“As an agent, give me a more traditional home any day,” he says. “They are easier to sell [because] there are more buyers for them. I don’t know of one ‘open floor plan home,’ which has sold for the second time. These homes look great when they’re new, but they simply don’t wear well.”

Long live the open floor plan

But not all experts are willing to sound the death knell for the open floor plan just yet.

“I completely disagree with the great room being a thing of the past, and I don’t foresee a major correction for the open-plan home beyond the pandemic,” says Sven Simon, an agent with Swell Property in the San Diego area.

“The open floor plan mostly relates to the kitchen, dining room, and living room blending together into one large space to entertain, for a larger feel and natural light,” says Simon. “Those are the public areas of the home. People changing their work habits will not change that.”

Simon sees the open concept prevailing over time, that buyers won’t want to give up that coveted open flow.

“For the most part, people want their homes to be their home—not their office. The office can be a small section of their home. The home is about livability and will never become about office efficiency,” he explains

Open—but not wide open

Michael Ackerman of Coldwell Banker Bain Seattle agrees that the open floor plan is here to stay, because once people get a taste of the “light, the energy, and the flow of a great room, they don’t want to go back to a more formal design.”

Homeowners simply have to get more creative in finding private space to work, he continues. “People are setting up workspaces in their garages, in their bedrooms, in their spare rooms, wherever they can find the space.”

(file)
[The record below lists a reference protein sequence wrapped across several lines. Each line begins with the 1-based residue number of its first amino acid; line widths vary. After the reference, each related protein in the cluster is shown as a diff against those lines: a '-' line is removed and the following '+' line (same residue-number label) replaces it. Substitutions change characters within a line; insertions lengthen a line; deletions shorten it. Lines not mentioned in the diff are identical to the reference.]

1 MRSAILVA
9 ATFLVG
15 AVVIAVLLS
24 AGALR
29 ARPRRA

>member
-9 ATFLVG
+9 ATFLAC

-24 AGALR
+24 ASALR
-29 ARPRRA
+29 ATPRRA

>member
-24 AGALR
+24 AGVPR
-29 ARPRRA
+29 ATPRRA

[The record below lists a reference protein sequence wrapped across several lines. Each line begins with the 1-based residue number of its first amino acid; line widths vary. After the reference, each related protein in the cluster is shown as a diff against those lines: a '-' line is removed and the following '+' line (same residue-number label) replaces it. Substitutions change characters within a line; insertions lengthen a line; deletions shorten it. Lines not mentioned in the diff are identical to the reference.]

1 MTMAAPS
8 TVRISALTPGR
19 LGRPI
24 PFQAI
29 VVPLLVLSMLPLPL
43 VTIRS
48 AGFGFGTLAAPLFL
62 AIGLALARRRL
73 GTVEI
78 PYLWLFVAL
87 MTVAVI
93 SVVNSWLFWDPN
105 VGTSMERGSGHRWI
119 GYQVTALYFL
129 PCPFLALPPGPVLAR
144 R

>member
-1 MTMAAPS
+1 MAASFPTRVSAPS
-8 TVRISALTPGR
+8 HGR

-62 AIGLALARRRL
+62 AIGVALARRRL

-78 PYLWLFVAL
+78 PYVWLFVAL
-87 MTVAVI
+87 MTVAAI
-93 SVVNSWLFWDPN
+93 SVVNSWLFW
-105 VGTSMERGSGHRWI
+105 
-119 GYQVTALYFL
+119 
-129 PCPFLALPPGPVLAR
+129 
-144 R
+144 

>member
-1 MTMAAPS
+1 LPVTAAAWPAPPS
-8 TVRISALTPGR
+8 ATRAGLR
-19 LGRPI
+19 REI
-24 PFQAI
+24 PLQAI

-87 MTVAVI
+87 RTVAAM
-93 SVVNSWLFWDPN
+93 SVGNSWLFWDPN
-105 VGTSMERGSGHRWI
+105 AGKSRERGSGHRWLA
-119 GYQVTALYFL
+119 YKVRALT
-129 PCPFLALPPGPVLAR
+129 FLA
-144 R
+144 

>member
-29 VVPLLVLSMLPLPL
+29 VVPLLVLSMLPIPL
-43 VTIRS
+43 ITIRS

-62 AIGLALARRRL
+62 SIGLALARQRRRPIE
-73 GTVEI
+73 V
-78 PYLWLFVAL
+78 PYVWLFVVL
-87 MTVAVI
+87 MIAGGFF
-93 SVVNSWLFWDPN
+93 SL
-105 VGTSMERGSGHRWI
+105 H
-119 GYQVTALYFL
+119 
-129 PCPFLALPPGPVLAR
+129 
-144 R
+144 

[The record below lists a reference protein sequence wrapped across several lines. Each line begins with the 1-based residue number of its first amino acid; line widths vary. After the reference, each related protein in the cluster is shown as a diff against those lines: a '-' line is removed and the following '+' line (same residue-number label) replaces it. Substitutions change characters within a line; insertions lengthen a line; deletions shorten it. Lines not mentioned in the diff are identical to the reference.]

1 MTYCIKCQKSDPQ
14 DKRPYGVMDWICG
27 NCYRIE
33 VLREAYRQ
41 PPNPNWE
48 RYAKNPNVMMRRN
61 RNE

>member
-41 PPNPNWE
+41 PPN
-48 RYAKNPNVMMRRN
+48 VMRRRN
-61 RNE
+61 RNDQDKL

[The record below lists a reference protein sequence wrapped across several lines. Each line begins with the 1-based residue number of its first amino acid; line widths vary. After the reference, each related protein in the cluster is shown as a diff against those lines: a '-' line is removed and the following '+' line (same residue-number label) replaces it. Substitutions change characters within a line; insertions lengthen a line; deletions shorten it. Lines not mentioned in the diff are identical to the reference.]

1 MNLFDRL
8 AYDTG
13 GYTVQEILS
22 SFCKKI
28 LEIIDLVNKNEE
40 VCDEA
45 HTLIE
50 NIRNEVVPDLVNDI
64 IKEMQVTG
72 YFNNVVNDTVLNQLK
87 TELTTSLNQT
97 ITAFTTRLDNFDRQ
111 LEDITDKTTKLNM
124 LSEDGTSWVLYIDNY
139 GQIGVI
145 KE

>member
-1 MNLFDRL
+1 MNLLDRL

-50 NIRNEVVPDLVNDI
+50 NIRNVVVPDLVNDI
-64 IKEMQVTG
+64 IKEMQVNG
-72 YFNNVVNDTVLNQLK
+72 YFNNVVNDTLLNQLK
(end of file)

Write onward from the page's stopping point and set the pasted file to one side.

The pandemic could influence home buyers to be more aware of smaller, more private spaces in open floor plan homes, he adds. Savvy shoppers may look to pinpoint a space where they can set up a home office.

“People will always be asking, ‘Where’s my private space?’” he says.

Clever great room hybrids

While open floor plan homes may be inconvenient for the time being, John McCulley of McCulley Design Lab in Solana Beach, CA, believes there’s no reason the great room can’t function as both a family gathering center and an office and a school room.

“We just need to think about setting things up differently,” says McCulley, who’s working with clients who have a lovely home in a great location, who suddenly find themselves with their college-age children back home and taking classes remotely, while both parents are also working from home.

McCulley is helping the family “reformat the space,” which entails setting up a series of zones with desks that can fold out from a vertical surface. He’s working on hidden panels that can slide or fold out, all with connectivity abilities so that laptops and other devices can easily be plugged in.

Room Plan

A bookcase panel can swing out to reveal an office space. (McCulley Design Lab)

Room Plan

A drop-down screen converts the kitchen into a space for work or a classroom. (McCulley Design Lab)